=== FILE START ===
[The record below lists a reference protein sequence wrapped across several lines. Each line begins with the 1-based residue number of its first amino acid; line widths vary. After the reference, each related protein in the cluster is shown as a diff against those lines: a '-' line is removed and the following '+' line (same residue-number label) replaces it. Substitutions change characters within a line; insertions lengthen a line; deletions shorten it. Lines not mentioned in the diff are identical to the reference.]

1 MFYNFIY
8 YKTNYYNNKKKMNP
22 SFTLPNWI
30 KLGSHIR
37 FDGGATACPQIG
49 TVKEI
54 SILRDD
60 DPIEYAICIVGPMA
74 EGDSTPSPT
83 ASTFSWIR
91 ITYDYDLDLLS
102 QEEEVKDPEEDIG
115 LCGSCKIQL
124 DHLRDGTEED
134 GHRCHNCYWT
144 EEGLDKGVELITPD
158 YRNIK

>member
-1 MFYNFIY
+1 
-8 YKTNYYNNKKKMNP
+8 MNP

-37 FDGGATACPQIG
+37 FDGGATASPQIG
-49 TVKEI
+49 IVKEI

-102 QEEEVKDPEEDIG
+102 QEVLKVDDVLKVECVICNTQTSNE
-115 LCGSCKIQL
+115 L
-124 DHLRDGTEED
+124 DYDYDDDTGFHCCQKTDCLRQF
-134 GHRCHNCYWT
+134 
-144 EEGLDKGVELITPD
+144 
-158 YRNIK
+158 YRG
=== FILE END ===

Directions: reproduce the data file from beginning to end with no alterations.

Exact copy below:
[The record below lists a reference protein sequence wrapped across several lines. Each line begins with the 1-based residue number of its first amino acid; line widths vary. After the reference, each related protein in the cluster is shown as a diff against those lines: a '-' line is removed and the following '+' line (same residue-number label) replaces it. Substitutions change characters within a line; insertions lengthen a line; deletions shorten it. Lines not mentioned in the diff are identical to the reference.]

1 MFYNFIY
8 YKTNYYNNKKKMNP
22 SFTLPNWI
30 KLGSHIR
37 FDGGATACPQIG
49 TVKEI
54 SILRDD
60 DPIEYAICIVGPMA
74 EGDSTPSPT
83 ASTFSWIR
91 ITYDYDLDLLS
102 QEEEVKDPEEDIG
115 LCGSCKIQL
124 DHLRDGTEED
134 GHRCHNCYWT
144 EEGLDKGVELITPD
158 YRNIK

>member
-1 MFYNFIY
+1 
-8 YKTNYYNNKKKMNP
+8 MNP

-37 FDGGATACPQIG
+37 FDGGATASPQIG
-49 TVKEI
+49 IVKEI

-102 QEEEVKDPEEDIG
+102 QEVLKVDDVLKVECVICNTQTSNE
-115 LCGSCKIQL
+115 L
-124 DHLRDGTEED
+124 DYDYDDDTGFHCCQKTDCLRQF
-134 GHRCHNCYWT
+134 
-144 EEGLDKGVELITPD
+144 
-158 YRNIK
+158 YRG